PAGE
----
Covid: Scotland will see 'long-term impact' of pandemic on non-Covid deaths, experts warn

The impact of the Covid pandemic on excess deaths in Scotland will continue to be felt for a “long time to come”, experts have warned.

Non-Covid deaths were lower than usual up to mid-2021, but from July onwards mortality rates for almost all causes of death, including cancer, circulatory conditions and dementia, were higher than expected, according to Public Health Scotland.

In an evidence session to the Scottish Parliament’s Covid-19 recovery committee, panellists warned delays to screening programmes have led to many non-Covid illnesses being identified at a later stage when they are more difficult to treat.

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Delays are also caused by patients not seeking help early enough, they said, either through a fear of catching Covid or because they do not want to burden the already-stretched NHS.

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Dr Lynda Fenton, public health medicine consultant at Public Health Scotland (PHS), said deaths were consistently above average in the past six months of 2021, rising to more than 20 per cent above average at some points.

“My interpretation is that this is a substantial issue, there’s a range of causes of deaths and age groups affected,” she told MSPs.

“I think we need to recognise that in view of that breadth, there’s likely to be both health service factors and also factors that are related to the determinants of health.”

There is “no debate whatsoever” that people with cancer are being diagnosed later than pre-pandemic, Peter Hastie, policy manager at Macmillan Cancer Support said.

“We know that means more advanced treatments, poorer prognosis and more likelihood of death,” he said.

“The cancer system was not good before the pandemic, and all of the problems that we knew existed have been exacerbated.”

He added: “Clearly the long-term issues on cancer diagnosis being late and poorer prognosis will last for years.”

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Lawrence Cowan, director of communications at the charity Chest Heart & Stroke Scotland, said he was “really worried” by the continued delays in patients coming forward.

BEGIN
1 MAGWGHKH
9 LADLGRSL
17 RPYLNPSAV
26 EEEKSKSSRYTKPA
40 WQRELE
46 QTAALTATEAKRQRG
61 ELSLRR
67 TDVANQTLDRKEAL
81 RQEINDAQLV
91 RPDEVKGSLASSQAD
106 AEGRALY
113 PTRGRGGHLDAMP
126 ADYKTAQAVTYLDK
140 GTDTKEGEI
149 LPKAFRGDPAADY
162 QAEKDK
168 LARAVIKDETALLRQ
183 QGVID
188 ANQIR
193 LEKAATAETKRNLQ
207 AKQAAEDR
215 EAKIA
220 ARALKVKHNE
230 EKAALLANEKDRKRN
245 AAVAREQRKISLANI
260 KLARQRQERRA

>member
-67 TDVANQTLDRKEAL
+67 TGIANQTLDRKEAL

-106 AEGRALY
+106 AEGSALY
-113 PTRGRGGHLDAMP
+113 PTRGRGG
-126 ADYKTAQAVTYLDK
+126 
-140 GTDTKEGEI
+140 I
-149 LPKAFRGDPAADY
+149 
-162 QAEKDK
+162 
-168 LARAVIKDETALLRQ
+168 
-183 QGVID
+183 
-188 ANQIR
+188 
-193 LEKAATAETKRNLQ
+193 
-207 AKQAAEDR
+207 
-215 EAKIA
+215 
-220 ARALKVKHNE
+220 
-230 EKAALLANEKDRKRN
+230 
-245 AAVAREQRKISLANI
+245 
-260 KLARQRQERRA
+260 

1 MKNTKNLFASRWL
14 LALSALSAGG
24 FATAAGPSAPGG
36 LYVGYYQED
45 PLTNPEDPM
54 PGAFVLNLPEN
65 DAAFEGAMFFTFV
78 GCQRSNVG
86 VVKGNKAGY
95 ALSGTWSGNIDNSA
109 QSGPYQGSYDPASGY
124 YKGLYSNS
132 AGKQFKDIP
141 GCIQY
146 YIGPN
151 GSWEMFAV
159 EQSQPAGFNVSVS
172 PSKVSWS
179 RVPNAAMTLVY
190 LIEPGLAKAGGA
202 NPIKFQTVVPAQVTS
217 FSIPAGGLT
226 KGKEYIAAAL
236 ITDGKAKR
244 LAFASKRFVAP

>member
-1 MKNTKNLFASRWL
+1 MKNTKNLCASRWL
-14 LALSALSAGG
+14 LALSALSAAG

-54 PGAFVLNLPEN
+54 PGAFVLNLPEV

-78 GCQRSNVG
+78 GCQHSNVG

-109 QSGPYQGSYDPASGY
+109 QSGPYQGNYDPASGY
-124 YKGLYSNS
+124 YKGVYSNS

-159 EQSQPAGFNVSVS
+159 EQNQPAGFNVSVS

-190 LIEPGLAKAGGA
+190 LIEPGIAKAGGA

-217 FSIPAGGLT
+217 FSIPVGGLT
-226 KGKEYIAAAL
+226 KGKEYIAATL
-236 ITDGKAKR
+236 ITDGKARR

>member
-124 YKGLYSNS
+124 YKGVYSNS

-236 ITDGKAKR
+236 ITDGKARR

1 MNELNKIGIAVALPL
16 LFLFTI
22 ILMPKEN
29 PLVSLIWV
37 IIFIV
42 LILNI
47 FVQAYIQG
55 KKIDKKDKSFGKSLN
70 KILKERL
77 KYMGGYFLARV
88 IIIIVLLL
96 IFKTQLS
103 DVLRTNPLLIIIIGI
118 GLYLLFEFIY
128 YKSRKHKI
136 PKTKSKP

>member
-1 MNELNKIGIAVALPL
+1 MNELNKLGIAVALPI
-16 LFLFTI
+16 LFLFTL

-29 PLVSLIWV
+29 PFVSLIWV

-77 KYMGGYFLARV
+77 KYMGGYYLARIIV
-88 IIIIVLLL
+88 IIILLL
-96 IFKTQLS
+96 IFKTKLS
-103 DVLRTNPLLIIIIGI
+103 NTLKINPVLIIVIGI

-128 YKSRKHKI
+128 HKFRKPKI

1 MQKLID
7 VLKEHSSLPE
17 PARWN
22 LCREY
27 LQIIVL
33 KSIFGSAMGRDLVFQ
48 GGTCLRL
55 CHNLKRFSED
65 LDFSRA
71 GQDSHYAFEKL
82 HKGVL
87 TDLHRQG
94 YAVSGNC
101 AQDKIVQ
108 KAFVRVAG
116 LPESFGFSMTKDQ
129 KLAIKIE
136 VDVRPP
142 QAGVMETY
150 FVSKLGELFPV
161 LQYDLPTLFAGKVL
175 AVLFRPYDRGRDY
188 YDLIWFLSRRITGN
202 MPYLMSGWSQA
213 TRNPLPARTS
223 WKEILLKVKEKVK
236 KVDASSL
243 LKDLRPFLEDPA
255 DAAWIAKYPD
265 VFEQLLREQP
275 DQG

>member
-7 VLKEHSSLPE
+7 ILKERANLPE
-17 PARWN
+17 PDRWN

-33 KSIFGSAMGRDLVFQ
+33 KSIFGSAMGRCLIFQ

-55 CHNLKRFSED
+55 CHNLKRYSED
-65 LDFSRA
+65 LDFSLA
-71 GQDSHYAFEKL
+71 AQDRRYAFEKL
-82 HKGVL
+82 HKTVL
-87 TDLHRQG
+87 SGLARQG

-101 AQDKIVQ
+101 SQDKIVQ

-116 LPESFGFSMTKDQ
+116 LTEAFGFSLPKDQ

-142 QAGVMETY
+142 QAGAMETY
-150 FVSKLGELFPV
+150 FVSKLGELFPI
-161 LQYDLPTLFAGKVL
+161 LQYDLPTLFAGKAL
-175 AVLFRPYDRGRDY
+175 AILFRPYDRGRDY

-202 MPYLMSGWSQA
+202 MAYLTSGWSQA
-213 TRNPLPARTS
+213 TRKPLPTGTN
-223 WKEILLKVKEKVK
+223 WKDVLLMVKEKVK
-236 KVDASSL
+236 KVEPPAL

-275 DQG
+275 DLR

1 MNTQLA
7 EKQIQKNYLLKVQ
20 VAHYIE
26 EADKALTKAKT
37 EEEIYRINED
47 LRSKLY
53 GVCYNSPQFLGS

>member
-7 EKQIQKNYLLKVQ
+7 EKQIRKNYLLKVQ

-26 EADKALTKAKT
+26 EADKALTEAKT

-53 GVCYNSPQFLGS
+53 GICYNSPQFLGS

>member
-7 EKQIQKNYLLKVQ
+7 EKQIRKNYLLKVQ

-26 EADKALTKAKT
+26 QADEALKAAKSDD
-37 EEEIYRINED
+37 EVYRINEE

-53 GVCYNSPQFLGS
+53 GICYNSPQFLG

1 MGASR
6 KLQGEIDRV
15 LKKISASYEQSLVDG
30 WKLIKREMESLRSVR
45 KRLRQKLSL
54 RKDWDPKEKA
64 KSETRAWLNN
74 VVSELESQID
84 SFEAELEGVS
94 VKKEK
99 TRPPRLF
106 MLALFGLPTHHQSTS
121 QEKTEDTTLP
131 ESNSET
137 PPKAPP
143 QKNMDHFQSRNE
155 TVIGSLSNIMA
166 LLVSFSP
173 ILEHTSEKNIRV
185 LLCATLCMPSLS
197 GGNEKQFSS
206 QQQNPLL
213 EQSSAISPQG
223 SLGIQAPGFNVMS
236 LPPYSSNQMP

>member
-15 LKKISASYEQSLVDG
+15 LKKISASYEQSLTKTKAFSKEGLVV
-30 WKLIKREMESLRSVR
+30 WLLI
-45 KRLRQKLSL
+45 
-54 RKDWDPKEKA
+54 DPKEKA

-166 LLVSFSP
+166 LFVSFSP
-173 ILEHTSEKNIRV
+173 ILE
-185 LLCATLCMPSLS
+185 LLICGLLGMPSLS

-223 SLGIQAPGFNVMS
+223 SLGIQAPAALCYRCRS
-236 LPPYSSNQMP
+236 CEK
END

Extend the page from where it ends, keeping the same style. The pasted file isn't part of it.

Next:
He said: “What we're talking about in terms of excess deaths, but also in terms of further complexity of cases and having a greater impact on people’s everyday lives because of seeking medical help later, will have a long-term impact on our health service beyond just a few years.

“This is something that is going to be with us for a long time.”

He echoed Mr Hastie’s view that systems and services must be improved.

“I think it is about making sure that we do things differently to improve service rather than manage pressure,” he said.

“And on service delivery, in terms of stroke in particular, time after time targets have been missed.

“While when you do get to hospital, you get exemplary care, there are real warning signs of pressure in the system that we are incredibly concerned about.”

In a written submission to the committee, PHS said: “The lower than expected number of non-Covid-19 deaths up until summer 2021 reduced the total excess deaths substantially.

“However, from July 2021 onwards, the pattern changed with almost all causes of death being in excess.

“Although Covid-19 deaths continued to represent the largest single cause of excess crude deaths (and respiratory deaths remained similar to the long-term average), ‘other’ causes of death, circulatory deaths, dementia/Alzheimer’s deaths and cancer deaths all were higher than expected.”

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